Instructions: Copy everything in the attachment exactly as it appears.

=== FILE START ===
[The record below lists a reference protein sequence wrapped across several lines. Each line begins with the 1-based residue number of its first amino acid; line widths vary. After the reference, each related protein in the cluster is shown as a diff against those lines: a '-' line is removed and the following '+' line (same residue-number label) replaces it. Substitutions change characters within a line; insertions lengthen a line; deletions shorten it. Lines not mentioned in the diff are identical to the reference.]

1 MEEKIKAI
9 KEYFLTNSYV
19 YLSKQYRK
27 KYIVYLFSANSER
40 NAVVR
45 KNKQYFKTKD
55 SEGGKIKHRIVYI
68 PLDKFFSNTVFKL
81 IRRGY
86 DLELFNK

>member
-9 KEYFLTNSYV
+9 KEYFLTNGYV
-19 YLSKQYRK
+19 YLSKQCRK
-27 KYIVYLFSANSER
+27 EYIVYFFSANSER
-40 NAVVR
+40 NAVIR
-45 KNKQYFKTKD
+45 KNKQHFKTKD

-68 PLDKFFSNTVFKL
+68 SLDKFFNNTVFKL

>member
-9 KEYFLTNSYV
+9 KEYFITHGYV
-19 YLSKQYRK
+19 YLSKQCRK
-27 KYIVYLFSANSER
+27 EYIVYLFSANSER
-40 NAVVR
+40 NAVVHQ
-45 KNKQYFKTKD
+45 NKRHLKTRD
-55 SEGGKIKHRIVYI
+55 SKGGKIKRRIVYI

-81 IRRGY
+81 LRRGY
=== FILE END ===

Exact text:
[The record below lists a reference protein sequence wrapped across several lines. Each line begins with the 1-based residue number of its first amino acid; line widths vary. After the reference, each related protein in the cluster is shown as a diff against those lines: a '-' line is removed and the following '+' line (same residue-number label) replaces it. Substitutions change characters within a line; insertions lengthen a line; deletions shorten it. Lines not mentioned in the diff are identical to the reference.]

1 MEEKIKAI
9 KEYFLTNSYV
19 YLSKQYRK
27 KYIVYLFSANSER
40 NAVVR
45 KNKQYFKTKD
55 SEGGKIKHRIVYI
68 PLDKFFSNTVFKL
81 IRRGY
86 DLELFNK

>member
-9 KEYFLTNSYV
+9 KEYFLTNGYV
-19 YLSKQYRK
+19 YLSKQCRK
-27 KYIVYLFSANSER
+27 EYIVYFFSANSER
-40 NAVVR
+40 NAVIR
-45 KNKQYFKTKD
+45 KNKQHFKTKD

-68 PLDKFFSNTVFKL
+68 SLDKFFNNTVFKL

>member
-9 KEYFLTNSYV
+9 KEYFITHGYV
-19 YLSKQYRK
+19 YLSKQCRK
-27 KYIVYLFSANSER
+27 EYIVYLFSANSER
-40 NAVVR
+40 NAVVHQ
-45 KNKQYFKTKD
+45 NKRHLKTRD
-55 SEGGKIKHRIVYI
+55 SKGGKIKRRIVYI

-81 IRRGY
+81 LRRGY